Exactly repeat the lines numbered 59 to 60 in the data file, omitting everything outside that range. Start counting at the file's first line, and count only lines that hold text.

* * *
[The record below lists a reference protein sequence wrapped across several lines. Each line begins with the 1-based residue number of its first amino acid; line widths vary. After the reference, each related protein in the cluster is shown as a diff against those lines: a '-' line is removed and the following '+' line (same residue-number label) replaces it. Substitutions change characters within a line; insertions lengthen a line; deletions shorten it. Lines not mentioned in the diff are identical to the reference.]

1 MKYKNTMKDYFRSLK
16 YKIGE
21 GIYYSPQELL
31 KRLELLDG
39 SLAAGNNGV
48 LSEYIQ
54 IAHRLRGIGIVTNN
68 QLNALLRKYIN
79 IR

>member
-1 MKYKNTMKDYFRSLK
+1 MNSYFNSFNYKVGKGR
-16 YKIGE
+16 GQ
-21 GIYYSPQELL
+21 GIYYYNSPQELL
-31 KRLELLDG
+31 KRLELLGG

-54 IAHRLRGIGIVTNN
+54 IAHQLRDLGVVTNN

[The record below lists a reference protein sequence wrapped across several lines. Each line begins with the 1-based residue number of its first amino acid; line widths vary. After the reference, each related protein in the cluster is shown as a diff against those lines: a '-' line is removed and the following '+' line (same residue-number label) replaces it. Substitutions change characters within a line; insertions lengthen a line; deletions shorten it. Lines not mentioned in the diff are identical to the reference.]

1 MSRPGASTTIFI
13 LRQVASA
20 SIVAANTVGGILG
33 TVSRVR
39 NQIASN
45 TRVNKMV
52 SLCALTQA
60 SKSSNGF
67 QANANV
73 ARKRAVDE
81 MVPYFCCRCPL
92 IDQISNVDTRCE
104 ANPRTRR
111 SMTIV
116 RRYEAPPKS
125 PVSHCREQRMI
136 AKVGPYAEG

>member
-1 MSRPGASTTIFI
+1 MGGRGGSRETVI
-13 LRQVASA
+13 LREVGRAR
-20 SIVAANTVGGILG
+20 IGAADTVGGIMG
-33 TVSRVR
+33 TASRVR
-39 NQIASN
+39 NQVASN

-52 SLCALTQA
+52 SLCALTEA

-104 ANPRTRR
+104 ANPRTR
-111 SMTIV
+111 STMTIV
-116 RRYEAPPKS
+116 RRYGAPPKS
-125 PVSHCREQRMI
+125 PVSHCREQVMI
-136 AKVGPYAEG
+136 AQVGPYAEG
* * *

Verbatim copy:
-125 PVSHCREQRMI
+125 PVSHCREQVMI